Public Memoir Roundtables

September Roundtable Discussion – FREE to All

Grant Faulkner

Grant FaulknerWhy NaNoWriMo is Important for Memoirists

Presentation by Grant Faulkner, Executive Director of National Novel Writing Month 

September 15, 2016

4 PM PDT  5 PM MDT  6 PM CDT  7 PM EDT

Grant Faulkner, Executive Director of National Novel Writing Month, November 1-30, known as NaNoWriMo will join us to talk about how you can join this worldwide writing frenzy and get a first draft done in a month.

It’s a great way to kick off the “school” year to hear from the person who heads up this international effort to celebrate writing. NaNoWriMo has created a phenomena that adds hundreds, even thousands, new writers each year to the annual National Novel Writing Month celebration. Here’s how it works: you sign up on the website and commit to writing 50,000 words during the month of November. Not only does it light a fire under you to get a LOT of writing done, you’re joining thousands people all over the world who are doing the same thing: committing to writing through writer’s block, procrastination, and confusion to get words on the page.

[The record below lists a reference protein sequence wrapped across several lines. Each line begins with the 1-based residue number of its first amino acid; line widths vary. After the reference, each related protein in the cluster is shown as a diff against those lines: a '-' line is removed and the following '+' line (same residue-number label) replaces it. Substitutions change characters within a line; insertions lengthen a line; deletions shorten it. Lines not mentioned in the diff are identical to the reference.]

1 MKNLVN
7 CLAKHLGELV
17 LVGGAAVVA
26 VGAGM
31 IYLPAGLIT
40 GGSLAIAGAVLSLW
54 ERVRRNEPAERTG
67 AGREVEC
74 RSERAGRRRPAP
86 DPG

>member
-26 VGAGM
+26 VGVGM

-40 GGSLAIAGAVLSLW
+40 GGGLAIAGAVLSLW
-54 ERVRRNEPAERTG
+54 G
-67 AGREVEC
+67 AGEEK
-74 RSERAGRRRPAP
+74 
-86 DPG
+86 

And great news:  you do not have to be a novelist to join NaNoWriMo. Grant and I are going to talk about how it all works and what the benefits are to you as memoirists. Many memoirists join to blow past all the issues that slow them down. When it comes down to it, if you have a word count to fulfill and accountability, you will write more.

We will talk about:

  1. What is NaNoWriMo and how did it get started.
  2. How you can join and how it works.
  3. What memoirists can gain from joining NaNoWriMo and how it can help you write your memoir.
  4. What is the expected outcome at the end; What does “winning” mean?
  5. What happens after it’s over—on your own again.

Writers say that NaNoWriMo was one of the most satisfying writing experiences they have had.

 

Bio

Grant Faulkner likes big stories and small stories. He is the Executive Director of National Novel Writing Month (NaNoWriMo), the co-founder of 100 Word Story, and a founding member of San Francisco’s Flash Fiction Collective. His essays on creative writing have appeared in The New York Times, Poets & Writers, Writer’s Digest, and The Writer, and his stories have appeared in dozens of literary journals. He recently published a collection of 100-word stories, Fissures, and is currently writing a book of essays on creativity that will be published by Chronicle Books in the fall of 2017.

National Novel Writing Month

100 Word Story

Learn more about Grant on his website.

You can follow Grant on Twitter here.

 

 

August Roundtable Discussion – FREE to All

Virginia-A.-Simpson-1

Meaningful Misery: Why Writing a Memoir is a Worthwhile Struggle

Dr. Virginia Simpson

August 4, 2016

4 PM PDT  5 PM MDT  6 PM CDT 7 PM EDT